Two months after rival SAP said it would acquire HR software provider SuccessFactors for $3.4 billion, Oracle on Thursday announced that it has entered into an agreement to acquire Taleo Corporation (NASDAQ:TLEO), a leading provider of cloud-based talent management for $46.00 per share or approximately $1.9 billion, net of Taleo’s cash and debt.
“Human capital management has become a strategic initiative for organizations,” said Thomas Kurian, Executive Vice President, Oracle Development. “Taleo’s industry leading talent management Cloud is an important addition to the Oracle Public Cloud.”
Saugatuck agrees with Jason Maynard of Wells Fargo Securities, who commented: “We like the deal, as it is consistent with Oracle's strategy to build out its applications suite, and it fills a much needed product gap. Given the many other competitors in the HR market, including SAP, Workday, Kenexa, etc., we do not expect any regulatory hurdles to getting this deal done.”
Saugatuck finds it very interesting that both SuccessFactors and Taleo are now gone, and at the hands of direct competitors SAP and Oracle. Both companies are Human Capital Management (HCM) focused. However, SuccessFactors and Taleo are only partially direct competitors themselves – as one is predominantly performance management focused (SuccessFactors), whereas the other is squarely talent management (Taleo). The only caveat is that SuccessFactors acquired Plateau Systems in April 2011, thereby adding some strong talent management capabilities, although mostly on-premises-based.
However, even more important, both Cloud providers are focused directly on the large-enterprise segment. We believe that this is a major signpost that the traditional ERP powerhouses recognize that large enterprises are now poised to acquire Cloud business solutions (SaaS) that are closer to the core at an accelerated pace.
As many industry pundits have shared, Oracle buying Taleo can be viewed as a defensive move against SAP. However, as Saugatuck’s CEO Bill McNee pointed out in a client briefing earlier this week, “we see it more as another move by Oracle to merely round out their portfolio with Cloud assets – in this case in talent management – just as they did when acquiring RightNow for Cloud customer management. In other words, don’t read too much into this, other than Oracle responding to customer demand, and ensuring they have the assets to be able to play.”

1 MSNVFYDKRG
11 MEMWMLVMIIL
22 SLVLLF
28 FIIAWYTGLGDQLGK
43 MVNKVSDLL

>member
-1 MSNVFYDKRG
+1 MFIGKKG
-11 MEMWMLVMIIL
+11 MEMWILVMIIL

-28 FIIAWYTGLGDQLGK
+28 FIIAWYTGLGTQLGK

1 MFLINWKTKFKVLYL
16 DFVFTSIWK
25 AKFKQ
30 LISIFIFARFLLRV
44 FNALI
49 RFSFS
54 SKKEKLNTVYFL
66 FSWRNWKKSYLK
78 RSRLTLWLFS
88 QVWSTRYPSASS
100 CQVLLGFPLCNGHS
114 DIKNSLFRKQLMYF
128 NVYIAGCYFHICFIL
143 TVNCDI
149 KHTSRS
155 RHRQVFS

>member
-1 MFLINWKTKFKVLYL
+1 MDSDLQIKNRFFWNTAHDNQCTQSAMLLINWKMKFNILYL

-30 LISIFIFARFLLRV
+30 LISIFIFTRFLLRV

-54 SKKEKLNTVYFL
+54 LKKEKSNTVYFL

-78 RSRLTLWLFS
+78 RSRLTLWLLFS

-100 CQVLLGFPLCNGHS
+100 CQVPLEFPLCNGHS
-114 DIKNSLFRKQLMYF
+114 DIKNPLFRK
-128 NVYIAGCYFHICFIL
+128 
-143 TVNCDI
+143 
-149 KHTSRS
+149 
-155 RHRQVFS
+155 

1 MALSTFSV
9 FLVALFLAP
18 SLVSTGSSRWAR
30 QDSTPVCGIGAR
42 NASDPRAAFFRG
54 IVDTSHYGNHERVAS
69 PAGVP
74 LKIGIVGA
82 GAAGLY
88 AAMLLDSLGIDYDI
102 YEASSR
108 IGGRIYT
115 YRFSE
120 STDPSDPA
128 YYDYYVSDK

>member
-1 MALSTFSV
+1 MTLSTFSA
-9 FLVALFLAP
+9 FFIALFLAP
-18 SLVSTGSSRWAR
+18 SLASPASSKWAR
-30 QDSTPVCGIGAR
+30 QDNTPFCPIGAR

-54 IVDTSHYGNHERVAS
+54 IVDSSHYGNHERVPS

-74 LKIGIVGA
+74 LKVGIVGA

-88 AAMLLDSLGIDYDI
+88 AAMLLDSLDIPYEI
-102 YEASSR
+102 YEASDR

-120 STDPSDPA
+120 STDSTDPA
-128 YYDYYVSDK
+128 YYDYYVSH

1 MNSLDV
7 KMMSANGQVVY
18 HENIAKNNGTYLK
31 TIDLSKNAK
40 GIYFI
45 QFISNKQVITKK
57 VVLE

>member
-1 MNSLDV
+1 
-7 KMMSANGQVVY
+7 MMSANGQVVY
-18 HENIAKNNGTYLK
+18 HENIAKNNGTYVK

As Saugatuck pointed out in a recent Strategic Perspective and Lens360 Blogpost, the importance of the Cloud is growing in large-enterprise CIO plans and strategies. Enterprise-focused vendors now know that progressive CIOs are no longer afraid of the Cloud – with Cloud-based HCM a great place to showcase their evolved strategy in an important and visible application area. The other major HCM Cloud pure-play targeting larger enterprises is Workday – which no doubt will re-emphasize their independence.
One CIO summed this up nicely, “Our entire IT strategy is focused on developing a Next Generation IS function through the adoption of a Business Function as a Service (BFaaS) architecture. This puts business function providers such as Workday, Concur, Salesforce and others front and center. It also is driving Cloud-based exploration and adoption of previously in-house infrastructure services and functions such as integration, BI/Analytics, Authentication, and Master Data Management.”
This blog originally appeared at Saugatuck Lens360.
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